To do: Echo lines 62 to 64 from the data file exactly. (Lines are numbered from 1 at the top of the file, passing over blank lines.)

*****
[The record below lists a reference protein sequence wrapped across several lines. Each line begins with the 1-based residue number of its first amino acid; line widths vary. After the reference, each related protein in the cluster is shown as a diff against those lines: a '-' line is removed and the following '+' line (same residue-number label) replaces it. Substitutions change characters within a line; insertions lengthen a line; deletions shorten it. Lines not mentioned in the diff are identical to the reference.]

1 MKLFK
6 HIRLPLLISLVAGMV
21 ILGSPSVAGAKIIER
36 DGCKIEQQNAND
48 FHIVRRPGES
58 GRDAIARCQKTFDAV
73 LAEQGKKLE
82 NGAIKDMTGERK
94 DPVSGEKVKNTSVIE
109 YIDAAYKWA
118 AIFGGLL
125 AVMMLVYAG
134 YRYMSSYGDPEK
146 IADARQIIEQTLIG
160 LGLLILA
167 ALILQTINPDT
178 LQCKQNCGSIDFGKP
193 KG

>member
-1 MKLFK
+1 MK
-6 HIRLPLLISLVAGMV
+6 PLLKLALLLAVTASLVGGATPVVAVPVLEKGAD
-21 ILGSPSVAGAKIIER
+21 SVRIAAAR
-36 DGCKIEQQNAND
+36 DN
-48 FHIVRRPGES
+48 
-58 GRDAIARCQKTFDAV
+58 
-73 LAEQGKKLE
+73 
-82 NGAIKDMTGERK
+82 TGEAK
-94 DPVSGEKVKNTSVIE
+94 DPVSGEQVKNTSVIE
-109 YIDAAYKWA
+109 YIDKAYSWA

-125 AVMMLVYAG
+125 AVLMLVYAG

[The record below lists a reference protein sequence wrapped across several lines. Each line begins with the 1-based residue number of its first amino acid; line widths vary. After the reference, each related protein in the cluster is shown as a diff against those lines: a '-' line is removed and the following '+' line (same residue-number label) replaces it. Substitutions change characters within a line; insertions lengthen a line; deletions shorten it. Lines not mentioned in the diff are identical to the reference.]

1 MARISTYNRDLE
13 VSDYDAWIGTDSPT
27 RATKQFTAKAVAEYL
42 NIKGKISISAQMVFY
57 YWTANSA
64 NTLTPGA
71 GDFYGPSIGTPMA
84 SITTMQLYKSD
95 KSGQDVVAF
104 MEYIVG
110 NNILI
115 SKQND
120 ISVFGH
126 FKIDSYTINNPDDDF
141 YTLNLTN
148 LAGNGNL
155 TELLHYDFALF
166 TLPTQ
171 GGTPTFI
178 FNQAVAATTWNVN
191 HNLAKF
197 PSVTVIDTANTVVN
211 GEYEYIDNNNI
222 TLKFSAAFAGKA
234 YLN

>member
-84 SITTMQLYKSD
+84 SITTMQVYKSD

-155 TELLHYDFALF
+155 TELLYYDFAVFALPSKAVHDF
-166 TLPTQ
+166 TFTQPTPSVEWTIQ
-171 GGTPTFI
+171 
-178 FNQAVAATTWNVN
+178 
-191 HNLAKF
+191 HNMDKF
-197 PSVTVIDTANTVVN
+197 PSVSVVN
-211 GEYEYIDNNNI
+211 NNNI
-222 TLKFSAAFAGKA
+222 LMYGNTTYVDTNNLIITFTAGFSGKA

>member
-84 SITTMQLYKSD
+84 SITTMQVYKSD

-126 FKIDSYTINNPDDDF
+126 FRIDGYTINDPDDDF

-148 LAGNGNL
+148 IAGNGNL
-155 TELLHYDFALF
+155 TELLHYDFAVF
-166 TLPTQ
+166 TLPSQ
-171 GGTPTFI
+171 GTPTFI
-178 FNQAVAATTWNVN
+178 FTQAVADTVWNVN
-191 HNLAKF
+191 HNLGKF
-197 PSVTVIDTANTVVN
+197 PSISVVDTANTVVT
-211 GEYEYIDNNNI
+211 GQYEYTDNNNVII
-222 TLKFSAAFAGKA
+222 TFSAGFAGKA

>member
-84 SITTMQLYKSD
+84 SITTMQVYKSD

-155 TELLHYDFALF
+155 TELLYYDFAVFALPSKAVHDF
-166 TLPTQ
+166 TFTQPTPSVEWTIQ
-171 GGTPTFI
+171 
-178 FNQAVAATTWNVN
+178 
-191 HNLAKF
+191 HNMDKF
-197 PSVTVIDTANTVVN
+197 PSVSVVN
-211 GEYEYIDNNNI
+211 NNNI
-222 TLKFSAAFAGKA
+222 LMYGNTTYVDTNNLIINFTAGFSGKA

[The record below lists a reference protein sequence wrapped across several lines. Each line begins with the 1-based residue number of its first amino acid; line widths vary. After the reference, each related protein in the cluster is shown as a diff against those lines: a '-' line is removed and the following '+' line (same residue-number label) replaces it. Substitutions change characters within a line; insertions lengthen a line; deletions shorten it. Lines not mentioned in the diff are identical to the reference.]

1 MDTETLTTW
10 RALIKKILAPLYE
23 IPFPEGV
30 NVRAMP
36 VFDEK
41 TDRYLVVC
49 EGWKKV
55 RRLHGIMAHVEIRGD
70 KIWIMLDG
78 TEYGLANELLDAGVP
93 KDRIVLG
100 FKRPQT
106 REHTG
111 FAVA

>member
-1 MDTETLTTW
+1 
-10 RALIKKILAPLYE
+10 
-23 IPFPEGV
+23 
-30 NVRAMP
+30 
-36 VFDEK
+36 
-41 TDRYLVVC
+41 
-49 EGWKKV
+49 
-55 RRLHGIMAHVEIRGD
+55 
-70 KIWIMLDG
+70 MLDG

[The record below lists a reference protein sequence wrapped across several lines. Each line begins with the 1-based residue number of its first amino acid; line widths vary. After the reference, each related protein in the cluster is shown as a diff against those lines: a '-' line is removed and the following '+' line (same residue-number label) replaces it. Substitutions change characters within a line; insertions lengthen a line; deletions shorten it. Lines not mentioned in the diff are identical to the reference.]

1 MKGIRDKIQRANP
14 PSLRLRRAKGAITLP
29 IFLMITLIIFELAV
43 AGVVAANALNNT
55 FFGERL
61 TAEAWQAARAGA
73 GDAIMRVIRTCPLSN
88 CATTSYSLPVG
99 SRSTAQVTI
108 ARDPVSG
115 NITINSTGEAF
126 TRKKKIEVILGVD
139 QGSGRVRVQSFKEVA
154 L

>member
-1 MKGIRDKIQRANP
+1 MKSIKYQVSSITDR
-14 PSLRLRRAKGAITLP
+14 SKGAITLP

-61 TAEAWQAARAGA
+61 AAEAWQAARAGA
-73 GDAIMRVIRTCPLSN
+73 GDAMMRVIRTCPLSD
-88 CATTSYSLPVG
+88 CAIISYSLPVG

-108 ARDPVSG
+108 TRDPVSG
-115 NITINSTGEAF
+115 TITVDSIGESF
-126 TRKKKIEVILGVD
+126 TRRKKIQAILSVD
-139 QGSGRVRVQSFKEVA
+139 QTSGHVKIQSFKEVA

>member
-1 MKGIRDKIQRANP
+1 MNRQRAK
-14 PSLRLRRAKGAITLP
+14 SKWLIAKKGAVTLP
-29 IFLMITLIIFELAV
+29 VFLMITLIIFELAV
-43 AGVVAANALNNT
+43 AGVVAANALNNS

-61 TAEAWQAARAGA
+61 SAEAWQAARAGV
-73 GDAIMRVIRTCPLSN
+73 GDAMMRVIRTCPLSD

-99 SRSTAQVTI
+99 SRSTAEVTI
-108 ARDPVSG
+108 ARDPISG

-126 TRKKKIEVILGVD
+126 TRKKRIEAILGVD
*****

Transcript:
171 GGTPTFI
178 FNQAVAATTWNVN
191 HNLAKF